Reply to  Watts

It is already a connection with such safety issues that friends and family are unwilling to use the route. I’ve personally witnessed unsafe criminal activity and unpredictable behavior from those facing drug or mental health challenges and will not ride here myself anymore. I will never take my kid on the bike into town on this route anymore and I’m saddened that some level of direct city ambassadorship or light presence of law enforcement is not providing a barrier between a few individuals hijacking this critical connection into downtown for so many. Perhaps this closure should be elevated to address the wider problems with safety along our critical bike corridors.

maxD
maxD
1 month ago
Reply to  RJ

I will second this, RJ. I ride through here daily- it is super sketchy in the winter/dark months especially. The bike lanes on Naito that go under Steel viaduct are one of onlya handful of places in Portland I will no longer go- I have been menaced adn threatened and even had sticks and bats swung at me just for riding through there. It is common to see people taking light poles apart, and starting fires using hand sanitizer gel in the roack and landscape areas. People are openly drinking and smoking drugs and passing out or fighting. It is a total mess. You can access Naito at the Steel bridge, but there are frequent closures of that park for homeless meal events and saturday market. It is another thing PBOT and PP&R simply ignore.

John V
John V
1 month ago
Reply to  Watts

Somebody already works there after dark! They have to get to and from places. The city doesn’t go to sleep entirely (although mostly), and people don’t walk around with bodyguards everywhere they go. This is a radio person watching the bridge, and furthermore the suggestion was 16 hours a day, not all night.

maxD
maxD
1 month ago
Reply to  Jay Cee

OMG, this is EXACTLY what I came here to say! PBOT pretends to wonder why biking numbers are down- here is one one example out of a hundred- they don’t care one little bit about maintaining transportation for anyone who is not driving a car. Bridge gets closed without a detour or even a simple warning sign. They fenced off the sidewalk along Naito also without a warning or detour. I let them know, thinking what an easy to shift the fence in 20 feet to keep the sidewalk open. PBOT responds: people can use they bike lanes to walk in, that is an MUP now. (except, good luck navigating that while blind! Also, your MUP is also a loading zone at random times throughout every week, so don’t plan on using it with your kids. PBOT maintains zero level of service for bikes or peds and it really sucks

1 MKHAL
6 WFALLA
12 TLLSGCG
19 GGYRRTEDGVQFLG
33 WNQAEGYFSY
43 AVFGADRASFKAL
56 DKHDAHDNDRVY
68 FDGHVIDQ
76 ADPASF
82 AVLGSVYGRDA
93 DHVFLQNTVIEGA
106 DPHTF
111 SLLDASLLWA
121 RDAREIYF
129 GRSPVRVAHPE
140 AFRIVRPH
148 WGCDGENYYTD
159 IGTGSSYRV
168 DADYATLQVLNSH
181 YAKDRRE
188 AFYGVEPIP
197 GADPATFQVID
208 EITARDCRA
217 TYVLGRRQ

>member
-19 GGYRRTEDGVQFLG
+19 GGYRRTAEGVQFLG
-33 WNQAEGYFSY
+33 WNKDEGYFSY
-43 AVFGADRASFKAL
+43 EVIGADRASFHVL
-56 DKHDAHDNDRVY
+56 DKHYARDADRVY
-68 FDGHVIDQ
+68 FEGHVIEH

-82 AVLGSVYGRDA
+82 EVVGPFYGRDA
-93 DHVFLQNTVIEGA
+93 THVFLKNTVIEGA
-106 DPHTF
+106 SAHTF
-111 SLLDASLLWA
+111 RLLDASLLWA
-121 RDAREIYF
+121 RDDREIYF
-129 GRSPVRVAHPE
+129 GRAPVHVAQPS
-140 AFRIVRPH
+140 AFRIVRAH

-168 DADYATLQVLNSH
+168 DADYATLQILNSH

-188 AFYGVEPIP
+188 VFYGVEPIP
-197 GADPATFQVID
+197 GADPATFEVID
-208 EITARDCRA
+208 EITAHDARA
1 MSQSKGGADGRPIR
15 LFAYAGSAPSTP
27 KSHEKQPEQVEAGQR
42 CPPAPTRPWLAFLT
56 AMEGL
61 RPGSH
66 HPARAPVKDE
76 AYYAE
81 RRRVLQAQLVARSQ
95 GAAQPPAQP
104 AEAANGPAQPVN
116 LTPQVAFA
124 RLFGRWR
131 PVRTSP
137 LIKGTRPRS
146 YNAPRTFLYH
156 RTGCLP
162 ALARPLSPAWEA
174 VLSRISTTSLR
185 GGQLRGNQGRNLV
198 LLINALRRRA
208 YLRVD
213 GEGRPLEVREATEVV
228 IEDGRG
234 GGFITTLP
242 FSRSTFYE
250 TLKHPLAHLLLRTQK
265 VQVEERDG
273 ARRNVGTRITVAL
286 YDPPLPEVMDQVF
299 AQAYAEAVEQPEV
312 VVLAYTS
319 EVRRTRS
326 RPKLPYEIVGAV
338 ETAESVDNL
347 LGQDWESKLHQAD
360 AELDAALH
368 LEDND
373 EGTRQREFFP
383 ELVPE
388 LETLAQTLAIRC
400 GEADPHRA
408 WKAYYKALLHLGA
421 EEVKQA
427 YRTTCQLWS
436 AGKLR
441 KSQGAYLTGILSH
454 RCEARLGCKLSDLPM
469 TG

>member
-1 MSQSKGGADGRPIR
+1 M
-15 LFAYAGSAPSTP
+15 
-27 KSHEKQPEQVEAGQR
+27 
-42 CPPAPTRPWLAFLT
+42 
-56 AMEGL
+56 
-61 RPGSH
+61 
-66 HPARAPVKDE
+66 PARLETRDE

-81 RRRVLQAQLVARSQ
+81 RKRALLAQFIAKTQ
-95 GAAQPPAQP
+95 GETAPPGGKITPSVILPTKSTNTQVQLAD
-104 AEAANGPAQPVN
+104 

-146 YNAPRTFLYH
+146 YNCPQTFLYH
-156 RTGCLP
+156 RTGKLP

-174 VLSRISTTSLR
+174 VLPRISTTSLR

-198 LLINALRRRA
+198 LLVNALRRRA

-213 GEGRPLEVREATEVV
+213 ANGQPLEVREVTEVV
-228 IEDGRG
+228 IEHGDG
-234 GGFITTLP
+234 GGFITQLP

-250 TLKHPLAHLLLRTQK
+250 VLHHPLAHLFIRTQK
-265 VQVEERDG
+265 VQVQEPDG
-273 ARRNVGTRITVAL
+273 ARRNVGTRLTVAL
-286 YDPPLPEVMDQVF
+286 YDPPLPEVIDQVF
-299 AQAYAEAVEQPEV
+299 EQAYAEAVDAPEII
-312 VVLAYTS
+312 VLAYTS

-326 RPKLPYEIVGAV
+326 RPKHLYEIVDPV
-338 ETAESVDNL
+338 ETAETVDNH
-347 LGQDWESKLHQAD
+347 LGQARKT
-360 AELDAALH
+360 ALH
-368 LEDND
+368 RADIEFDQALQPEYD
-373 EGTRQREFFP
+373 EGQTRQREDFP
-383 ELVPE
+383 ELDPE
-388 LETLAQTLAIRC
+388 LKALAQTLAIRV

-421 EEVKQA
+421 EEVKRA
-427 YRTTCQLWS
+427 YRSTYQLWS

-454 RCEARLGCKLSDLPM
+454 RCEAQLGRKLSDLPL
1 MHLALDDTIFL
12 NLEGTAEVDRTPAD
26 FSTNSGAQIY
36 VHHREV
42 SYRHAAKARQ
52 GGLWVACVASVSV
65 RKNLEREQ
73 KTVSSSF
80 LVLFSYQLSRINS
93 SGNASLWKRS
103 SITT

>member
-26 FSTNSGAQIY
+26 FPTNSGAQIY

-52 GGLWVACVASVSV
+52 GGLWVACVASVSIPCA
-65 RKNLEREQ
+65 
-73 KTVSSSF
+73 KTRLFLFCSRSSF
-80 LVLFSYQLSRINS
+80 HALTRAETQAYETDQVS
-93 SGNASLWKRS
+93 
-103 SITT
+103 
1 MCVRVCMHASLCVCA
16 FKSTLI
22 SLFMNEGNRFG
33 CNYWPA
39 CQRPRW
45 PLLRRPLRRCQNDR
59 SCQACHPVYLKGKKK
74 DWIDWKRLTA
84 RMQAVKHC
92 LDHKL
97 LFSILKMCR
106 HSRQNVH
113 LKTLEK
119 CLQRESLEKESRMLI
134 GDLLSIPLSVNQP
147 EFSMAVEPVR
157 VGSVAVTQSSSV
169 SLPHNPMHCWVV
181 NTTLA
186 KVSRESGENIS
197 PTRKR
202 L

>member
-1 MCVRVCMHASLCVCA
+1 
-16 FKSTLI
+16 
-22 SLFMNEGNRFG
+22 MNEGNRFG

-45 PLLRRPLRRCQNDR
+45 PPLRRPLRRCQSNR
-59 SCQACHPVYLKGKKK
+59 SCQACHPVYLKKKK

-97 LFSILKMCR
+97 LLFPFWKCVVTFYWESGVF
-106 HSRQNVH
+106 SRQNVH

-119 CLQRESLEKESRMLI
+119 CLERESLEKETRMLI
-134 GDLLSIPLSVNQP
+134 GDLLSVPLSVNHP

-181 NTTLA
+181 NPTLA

Eddy Armstrong
Eddy Armstrong
1 month ago
Reply to  maxD

Once the photo and newspaper headlines of a capital project , the operation and maintenance budget is not important. Nobody got a job from maintenance, except wartime soldiers

Chris
Chris
1 month ago
Reply to  Jay Cee

In the before times, legend has it that a brave group of cyclists brought about change by forming something called a ‘Critical Mass’. This NONVIOLENT group would impact traffic downtown, making their presence known by legally taking the lanes. They prevailed in their battle and thus Portland’s bike infrastructure was born.

Alas, they disbanded back to their homes and families, as any honorable warrior would do then their foe capitulated.

Could it be time for those legendary warriors to return to our fine city in it’s time of need?

Will the last bike commuter turn off their lights
Will the last bike commuter turn off their lights
1 month ago

The path on the lower deck of the Steel Bridge has been closed for a week now I don’t have a date for reopening at this time.” In the interim, people can use the upper deck…

PBOT is ODOT with different initials.
.
Also… Platinum!!!

Aaron
Aaron
1 month ago

If this closed off the car lanes instead it would have been fixed within the week.

I had some more opinions written out but I deleted the rest because I think that really says it all.

maxD
maxD
1 month ago
Reply to  Aaron

When PBOT closes a lane on Naito, they put up multiple signs warning of the future closure a week in advance, and then they provide a signed detour, even though it is just driving a block over on a city grid!

Kyle Banerjee
Kyle Banerjee
1 month ago

I’m curious why it takes so long to fix a camera, but this extended closure hasn’t been as bad as I thought it would be — everyone seems to be playing particularly nice, and it seems like more people are choosing alternate routes rather than taking the sidewalk.

While neither the upper deck nor the walkway are particularly enjoyable, I always take one those options (the precise choice depends on which looks better in the moment) to the lower path simply because it’s faster.

I’ve never had a negative interaction on either the walkway nor the deck. On the walkway, all you need to do is pass whoever you encounter in a way that is appropriate to them (which may mean you need to put a foot on the ground or chill for a bit if you need to get by multiple people, especially when there is two way flow). The deck is not as gnarly as it looks, but you can get stuck in traffic too — every now and then I lift my bike over the guardrail so I can continue on the walkway.